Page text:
Wednesday, March 19, 2008

Update: My Chromosomally Normal Male

Last November I wrote about getting the results back from the Genetic Clinic in a post titled My Chromosomally Normal Male. The title implies the results. At the end of my post is an excerpt from the letter I received on Halloween day. There was a paragraph near the bottom of the letter that told me to contact the Cytogenetics Lab if I was interested in them using a probe to check for triplication of the SNRPN region that "has been reported in some cases of autism."

In November I believed I was done with genetic testing. Frankly, I was tired and the initiative to order the probe just wasn't there. However, a few weeks ago my son's pediatrician called me to report that they had been contacted by the Cytogenetic's Lab to see if we were interested in the probe.

I consulted my husband and we decided that maybe it would be good for my son to know (in the future) if he had a genetic anomaly. So the probe was ordered. A few weeks later, a phone call from the genetic clinic confirmed what they had all ready told us: Our son is a "chromosomally normal male."

Go figure.

The excerpt from the letter received in October:

"Your patient was seen in the Spectrum Health Pediatric Genetic Clinic on October 2, 2007. As part of his visit , genetic testing was undertaken for chromosome analysis and 22q11.2 deletion syndrome. The results of the completed genetic tests are normal. This information will be shared with the family."

"At this time we have no further recommendations from a genetics standpoints, and do not anticipate a need to see this family back again for follow-up." The other two papers, the reports, were a mishmash of big medical words and a bunch of numbers. However, there were interpretations anyone could understand on both papers. The interpretation that jumped out at me was on the chromosome analysis report. It read, "Chromosomally Normal Male." ' "That's good to know," I thought, though his medical file in his pediatrician offices indicates that my son is not as 'normal' as most nine-year-old boys. I was glad that the results provided good news. However, under the interpretation for the chromosome report was an additional sentence.

"Triplication of the SNRPN region has been reported in some cases of autism. If you wish to utilize this probe please call the Cytogenetics Lab," it read. The sentence intrigued me, but for now I believe I am done with the genetic inquiries for awhile."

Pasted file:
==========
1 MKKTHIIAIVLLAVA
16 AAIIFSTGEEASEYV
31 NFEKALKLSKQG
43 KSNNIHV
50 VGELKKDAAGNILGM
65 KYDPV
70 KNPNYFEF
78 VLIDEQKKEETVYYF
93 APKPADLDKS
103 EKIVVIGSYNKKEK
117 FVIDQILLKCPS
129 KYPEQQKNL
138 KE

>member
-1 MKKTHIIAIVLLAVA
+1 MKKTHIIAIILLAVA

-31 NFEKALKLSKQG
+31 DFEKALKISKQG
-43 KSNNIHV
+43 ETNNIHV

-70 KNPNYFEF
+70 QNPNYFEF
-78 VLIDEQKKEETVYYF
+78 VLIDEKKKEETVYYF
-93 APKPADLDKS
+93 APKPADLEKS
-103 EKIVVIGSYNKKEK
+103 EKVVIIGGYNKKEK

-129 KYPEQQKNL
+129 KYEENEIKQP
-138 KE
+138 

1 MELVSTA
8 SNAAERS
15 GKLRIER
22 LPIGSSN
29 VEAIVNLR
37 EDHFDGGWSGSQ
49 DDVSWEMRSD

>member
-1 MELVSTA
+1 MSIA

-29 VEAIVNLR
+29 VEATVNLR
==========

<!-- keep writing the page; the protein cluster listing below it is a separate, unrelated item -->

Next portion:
4 comments:

Anonymous said...

Quite interesting. M was genetically tested also, just last Spring. She does have a genetic disorder which they believe is the cause of most of her health problems. We also did lots of metabolic testing. Joe and I just discussed going back to the Cleveland Clinic again this Spring. A tough decision. I don't think I would do anymore genetic testing but I would consider metablolic.

J said...

I think I accidently rejected this comment from a cytogenics technologist when I actually meant to publish it. I thank the professional who took the time out to comment and I am sorry for the delay of publication. Here is the comment as cut an pasted from my email:

One Cytogentics technologist: "It is possible that the lab thought the doctor ordered chromosomal studies again... Just a blind guess... they wouldn't suggest it and then give you that answer. Sometimes the SNRPN studies are not done by the cytogenetics lab. You can ask for it again and have the doctor or genetic counselor make sure they send the requisition to the right place.
Unfortunately "chromosomally normal" doesn't mean there's nothing genetically wrong. Chromosomal studies are very useful and informative for some cases, but they can't give you a high resolution analysis of all the genes. When the chromosomal analysis is normal and we want to further investigate possible gene deletions/duplications some doctors may request another test called CGH (comparative genomic hybridization). It can detect genetic abnormalities that are too small to be seen by conventional chromosomal studies."

J said...

I think I accidently rejected this comment from a cytogenics technologist when I actually meant to publish it. I thank the professional who took the time out to comment and I am sorry for the delay of publication. Here is the comment as cut an pasted from my email:

One Cytogentics technologist: "It is possible that the lab thought the doctor ordered chromosomal studies again... Just a blind guess... they wouldn't suggest it and then give you that answer. Sometimes the SNRPN studies are not done by the cytogenetics lab. You can ask for it again and have the doctor or genetic counselor make sure they send the requisition to the right place.
Unfortunately "chromosomally normal" doesn't mean there's nothing genetically wrong. Chromosomal studies are very useful and informative for some cases, but they can't give you a high resolution analysis of all the genes. When the chromosomal analysis is normal and we want to further investigate possible gene deletions/duplications some doctors may request another test called CGH (comparative genomic hybridization). It can detect genetic abnormalities that are too small to be seen by conventional chromosomal studies."

J said...

The correct spelling is cytogenetics technologist.